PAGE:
Public Release: 

UTA engineering professor earns lifetime achievement award from ICCES

Faculty honor

University of Texas at Arlington


IMAGE: Kenneth Reifsnider, director of the Institute for Predictive Performance Methodologies at the UTA Research Institute, received a lifetime achievement award at the International Conference on Computational and Experimental Engineering and... view more 

Credit: UT Arlington

The International Conference on Computational and Experimental Engineering and Sciences honored Kenneth Reifsnider of the UTA Research Institute for lifetime achievement.

Reifsnider is the director of the Institute for Predictive Performance Methodologies at UTARI and a member of the prestigious National Academy of Engineering. ICCES specifically recognized Reifsnider's pioneering contributions to science and applications of composite materials. He received his award at the organization's conference in Madeira, Portugal, in June.

"It is an honor to receive a Lifetime Achievement Award from ICCES," Reifsnider said. "After a career spent developing, testing and applying composite materials for use in dozens of applications from fuel cells to airplanes, it is gratifying to be recognized by an international group for my contributions to innovation, education and knowledge in the field."

Reifsnider, who joined UTA in 2015 as a Presidential Distinguished Professor, has joint appointments at UTARI and in the Department of Mechanical and Aerospace Engineering. He is an international expert on composite materials and has pioneered their development and application to aerospace structures, fuel cells, jet engines and turbines. Reifsnider's lab, IPPM, specializes in developing polymer, metal and ceramic-based composites for structural, electrochemical, chemical processing, nuclear fuels and nuclear waste storage and chemical processing applications.

Reifsnider is emeritus director of the South Carolina SmartState Center for Solid Oxide Fuel Cells at the University of South Carolina, where he was credited with leading South Carolina's fuel-cell initiative and the state's effort to develop solid oxide fuel cells for applications in society. He has also held chaired faculty positions at the University of Connecticut and Virginia Tech, and visiting positions at Lawrence Livermore National Laboratory and the University of Bristol, England. He also was a White House appointee to the U.S. Air Force National Scientific Advisory Board.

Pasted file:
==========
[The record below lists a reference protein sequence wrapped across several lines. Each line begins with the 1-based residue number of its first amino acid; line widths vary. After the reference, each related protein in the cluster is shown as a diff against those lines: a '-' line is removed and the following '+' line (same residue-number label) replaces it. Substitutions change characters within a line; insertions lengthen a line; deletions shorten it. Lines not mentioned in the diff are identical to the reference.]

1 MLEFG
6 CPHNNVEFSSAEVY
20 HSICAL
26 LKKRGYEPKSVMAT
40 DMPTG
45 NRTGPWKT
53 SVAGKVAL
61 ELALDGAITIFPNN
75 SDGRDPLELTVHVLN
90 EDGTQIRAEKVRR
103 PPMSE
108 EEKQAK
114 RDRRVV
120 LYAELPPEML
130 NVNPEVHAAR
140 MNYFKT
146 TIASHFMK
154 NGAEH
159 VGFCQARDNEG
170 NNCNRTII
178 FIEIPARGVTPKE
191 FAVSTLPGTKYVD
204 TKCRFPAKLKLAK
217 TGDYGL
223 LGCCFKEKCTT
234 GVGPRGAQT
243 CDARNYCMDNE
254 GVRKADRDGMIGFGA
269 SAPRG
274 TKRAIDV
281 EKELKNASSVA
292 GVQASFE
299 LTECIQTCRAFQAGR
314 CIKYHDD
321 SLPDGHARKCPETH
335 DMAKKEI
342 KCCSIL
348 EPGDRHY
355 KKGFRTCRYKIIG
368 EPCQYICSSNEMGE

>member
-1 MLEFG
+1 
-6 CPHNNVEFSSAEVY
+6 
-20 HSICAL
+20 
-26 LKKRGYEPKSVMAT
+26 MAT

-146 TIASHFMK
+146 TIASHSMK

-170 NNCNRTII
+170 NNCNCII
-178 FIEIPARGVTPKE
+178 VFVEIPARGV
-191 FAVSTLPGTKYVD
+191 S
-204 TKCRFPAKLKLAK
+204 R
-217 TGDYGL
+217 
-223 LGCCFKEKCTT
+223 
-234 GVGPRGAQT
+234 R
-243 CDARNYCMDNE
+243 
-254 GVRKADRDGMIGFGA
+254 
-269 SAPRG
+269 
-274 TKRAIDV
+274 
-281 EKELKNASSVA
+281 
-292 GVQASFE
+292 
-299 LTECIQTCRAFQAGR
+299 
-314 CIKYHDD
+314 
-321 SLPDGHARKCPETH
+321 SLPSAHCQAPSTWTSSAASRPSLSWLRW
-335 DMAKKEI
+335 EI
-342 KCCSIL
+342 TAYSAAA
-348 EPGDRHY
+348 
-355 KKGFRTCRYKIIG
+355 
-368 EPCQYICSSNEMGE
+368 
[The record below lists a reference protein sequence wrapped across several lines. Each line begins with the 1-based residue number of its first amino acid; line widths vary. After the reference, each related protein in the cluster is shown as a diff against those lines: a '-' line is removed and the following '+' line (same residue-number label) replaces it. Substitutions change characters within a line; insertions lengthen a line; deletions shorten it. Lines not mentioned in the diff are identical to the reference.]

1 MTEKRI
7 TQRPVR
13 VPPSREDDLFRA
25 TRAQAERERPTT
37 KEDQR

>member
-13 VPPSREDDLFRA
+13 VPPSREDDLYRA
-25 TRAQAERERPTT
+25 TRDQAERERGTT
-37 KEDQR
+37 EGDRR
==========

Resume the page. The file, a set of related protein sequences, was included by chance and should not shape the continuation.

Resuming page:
He was elected to the National Academy of Engineering in 2004 for the development of strength-life prediction relationships in composite materials. His research interests include durability, damage tolerance and strength-life relationships in material systems, performance and life prognosis, aging, material state changes, long term behavior, and fuel cell science and engineering.

Mickey McCabe, executive director of UTARI, said that the award is well-deserved and highlights the innovative research being performed at UTA in the area of sustainable urban communities contained within UTA's Strategic Plan 2020: Bold Solutions | Global Impact.

"Dr. Reifsnider is very deserving of this prestigious award. He has made significant contributions to the field of composites mechanics, technology and life prediction for the past 30 years, and he continues to push the frontiers of learning in these fields today at UTA," McCabe said.

Erian Armanios, chair of the Department of Mechanical and Aerospace Engineering in the College of Engineering, lauded Reifsnider's contributions to the field of composites.

"This prestigious award represents the most befitting recognition of Professor Reifsnider's seminal research, initiated in the 1970s and aimed at understanding the fatigue and fracture of composites, which remain challenging subjects to this day," Armanios said.

Reifsnider earned his doctorate in metallurgy and his master's and bachelor's degrees in engineering from Johns Hopkins University. He also holds a Bachelor of Arts degree in mathematics from McDaniel College.


Founded in 1986, ICCES brings together more than 500 of the world's most respected researchers in various disciplines. The conference's aim is to enhance interactions between engineering, life sciences and the physical sciences, and to promote interdisciplinary research so that developments in these disciplines can be quickly translated into engines for global economic growth.

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